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Month: May 2016

Even Minor Head Injuries Should Not be Ignored

Even Minor Head Injuries Should Not be Ignored

Most of us have suffered from injuries which we may just try to shrug off. However, Greg Monforton & Partners clients should be aware that even apparently minor head injuries should not be ignored. According to the CDC, an estimated 1.4 million Americans each year suffer from some form of brain trauma, ranging from fall injuries and auto accidents to intentional assault.

The Potential Dangers of Head Injuries:

Head injuries can be a major health concern as the injury may be left untreated if it is misdiagnosed or it has not been diagnosed at all. However, the main risk is that the individual may not realize there is any cause for alarm, thereby delaying vital medical treatment.

There are many forms of head injuries that if left untreated could be extremely serious. A well-publicized case was that of the actress Natasha Richardson. In 2009, she had an accident during a skiing lesson. Richardson appeared fine and was walking, talking and acting normally after the accident, even giving an interview. The paramedics who were at the scene were dismissed as they appeared not to be needed. Unfortunately, just three hours later, Richardson was taken to the hospital with a severe headache and seven hours after the accident, she was in critical condition. The actress died as a result of her injuries two days later, with an official cause of death of “epidural hematoma” resulting from the blunt head trauma from the accident.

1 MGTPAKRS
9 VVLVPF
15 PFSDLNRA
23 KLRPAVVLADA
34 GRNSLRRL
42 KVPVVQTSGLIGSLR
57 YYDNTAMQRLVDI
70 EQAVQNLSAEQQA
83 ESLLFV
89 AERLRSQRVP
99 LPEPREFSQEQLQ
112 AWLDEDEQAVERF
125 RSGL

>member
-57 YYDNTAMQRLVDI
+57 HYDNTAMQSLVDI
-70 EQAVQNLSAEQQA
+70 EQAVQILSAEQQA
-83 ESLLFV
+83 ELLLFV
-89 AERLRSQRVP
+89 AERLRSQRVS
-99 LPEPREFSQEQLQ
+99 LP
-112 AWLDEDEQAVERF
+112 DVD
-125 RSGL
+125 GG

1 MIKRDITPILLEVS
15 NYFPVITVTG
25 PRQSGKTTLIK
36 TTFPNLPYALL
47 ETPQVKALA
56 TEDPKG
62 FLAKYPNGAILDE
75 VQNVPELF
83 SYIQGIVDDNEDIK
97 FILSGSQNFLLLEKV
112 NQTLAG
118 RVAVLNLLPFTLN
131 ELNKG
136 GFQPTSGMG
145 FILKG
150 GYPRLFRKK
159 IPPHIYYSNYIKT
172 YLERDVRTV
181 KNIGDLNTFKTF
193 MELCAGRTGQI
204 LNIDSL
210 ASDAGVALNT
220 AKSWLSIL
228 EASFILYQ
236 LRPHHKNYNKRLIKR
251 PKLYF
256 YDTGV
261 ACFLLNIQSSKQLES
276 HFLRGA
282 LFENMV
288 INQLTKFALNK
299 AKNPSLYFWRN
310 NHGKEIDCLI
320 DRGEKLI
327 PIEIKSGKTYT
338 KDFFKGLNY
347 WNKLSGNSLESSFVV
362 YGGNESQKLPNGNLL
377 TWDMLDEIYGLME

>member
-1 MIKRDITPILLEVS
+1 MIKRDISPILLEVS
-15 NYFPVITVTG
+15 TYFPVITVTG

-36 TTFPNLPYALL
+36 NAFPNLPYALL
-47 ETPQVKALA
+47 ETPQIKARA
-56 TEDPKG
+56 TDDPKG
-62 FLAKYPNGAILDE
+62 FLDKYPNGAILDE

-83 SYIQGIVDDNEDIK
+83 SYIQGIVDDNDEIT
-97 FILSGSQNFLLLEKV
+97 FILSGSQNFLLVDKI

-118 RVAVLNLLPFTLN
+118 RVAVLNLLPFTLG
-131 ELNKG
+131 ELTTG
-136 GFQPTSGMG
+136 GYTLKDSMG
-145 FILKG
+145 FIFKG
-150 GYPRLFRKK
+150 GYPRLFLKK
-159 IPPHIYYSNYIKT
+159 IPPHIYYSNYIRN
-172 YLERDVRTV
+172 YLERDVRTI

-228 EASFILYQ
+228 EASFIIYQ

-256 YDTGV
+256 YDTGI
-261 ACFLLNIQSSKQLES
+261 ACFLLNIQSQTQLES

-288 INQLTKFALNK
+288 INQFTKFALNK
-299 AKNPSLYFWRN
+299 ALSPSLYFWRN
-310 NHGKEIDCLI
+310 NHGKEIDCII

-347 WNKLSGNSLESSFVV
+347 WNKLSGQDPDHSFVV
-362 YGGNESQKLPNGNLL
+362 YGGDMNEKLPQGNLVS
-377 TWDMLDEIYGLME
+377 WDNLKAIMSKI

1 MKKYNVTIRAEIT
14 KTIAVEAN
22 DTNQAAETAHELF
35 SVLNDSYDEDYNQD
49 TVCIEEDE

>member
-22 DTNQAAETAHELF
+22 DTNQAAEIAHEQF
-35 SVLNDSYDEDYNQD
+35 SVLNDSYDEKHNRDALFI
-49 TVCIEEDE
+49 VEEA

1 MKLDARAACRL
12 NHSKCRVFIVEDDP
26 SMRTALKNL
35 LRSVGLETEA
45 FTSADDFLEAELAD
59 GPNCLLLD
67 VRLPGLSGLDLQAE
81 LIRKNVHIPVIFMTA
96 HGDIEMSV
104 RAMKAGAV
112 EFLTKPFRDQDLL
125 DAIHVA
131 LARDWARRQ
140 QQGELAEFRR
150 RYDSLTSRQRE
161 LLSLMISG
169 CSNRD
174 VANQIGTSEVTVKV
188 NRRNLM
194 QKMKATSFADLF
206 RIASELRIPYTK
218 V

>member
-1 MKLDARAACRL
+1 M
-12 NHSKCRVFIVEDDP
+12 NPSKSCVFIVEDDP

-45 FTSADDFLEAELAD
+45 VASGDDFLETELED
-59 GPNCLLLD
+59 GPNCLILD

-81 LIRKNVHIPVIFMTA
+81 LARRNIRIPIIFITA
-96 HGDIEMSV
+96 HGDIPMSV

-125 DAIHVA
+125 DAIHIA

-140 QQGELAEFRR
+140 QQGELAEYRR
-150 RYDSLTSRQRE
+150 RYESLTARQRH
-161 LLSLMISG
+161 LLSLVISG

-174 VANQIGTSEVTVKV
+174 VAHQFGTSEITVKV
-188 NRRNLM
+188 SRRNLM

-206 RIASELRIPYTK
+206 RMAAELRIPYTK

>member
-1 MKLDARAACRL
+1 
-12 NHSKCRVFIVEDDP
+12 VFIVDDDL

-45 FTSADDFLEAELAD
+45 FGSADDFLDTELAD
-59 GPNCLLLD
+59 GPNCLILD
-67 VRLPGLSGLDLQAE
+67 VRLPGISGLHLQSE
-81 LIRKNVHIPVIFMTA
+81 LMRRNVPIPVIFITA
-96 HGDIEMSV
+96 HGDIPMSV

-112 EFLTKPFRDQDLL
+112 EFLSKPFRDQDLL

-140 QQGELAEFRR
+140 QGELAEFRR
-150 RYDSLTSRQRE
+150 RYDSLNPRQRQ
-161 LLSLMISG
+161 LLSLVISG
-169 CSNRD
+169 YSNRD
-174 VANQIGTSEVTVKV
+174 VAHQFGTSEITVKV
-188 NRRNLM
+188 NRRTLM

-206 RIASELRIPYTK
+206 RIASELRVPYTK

“Talk and Die” Syndrome:

This is the term used to describe individuals who have suffered from what appears a mild head trauma. As with the case of Natasha Richardson, the injured person does not exhibit the typical symptoms of severe head injuries such as confusion, headaches, slurred speech or unconsciousness. While the person may appear to be fine, there could be bleeding in the brain, which will worsen and without immediate medical treatment could lead to death.


Taking Statins to Lower Cholesterol Is Not Good For Everyone

Taking Statins to Lower Cholesterol Is Not Good For Everyone

If you have any interest in the subject of high cholesterol, you will have heard of statins. These are drugs that lower cholesterol, providing life-saving benefits to millions of users around the world. However, scientists have now proven that despite the advice given, statins are not a good fit for everyone.

Some of the Symptoms

Many users of statins have reported a number of nasty side effects while trying to lower cholesterol levels with these drugs. Some patients, are now seeking advice from an experienced personal injury law firm, that is well versed in medical malpractice. Patients have reported side effects, such as an inability to walk, swollen legs, pancreatic attacks and severe muscle pains. In some cases, patients using a statin called Baycol have experienced a side effect called rhabdomyolysis, which causes the affected muscles to be literally eaten away. This particular statin was marketed by Bayer, and they had to withdraw it from the market.

The Clinical Trials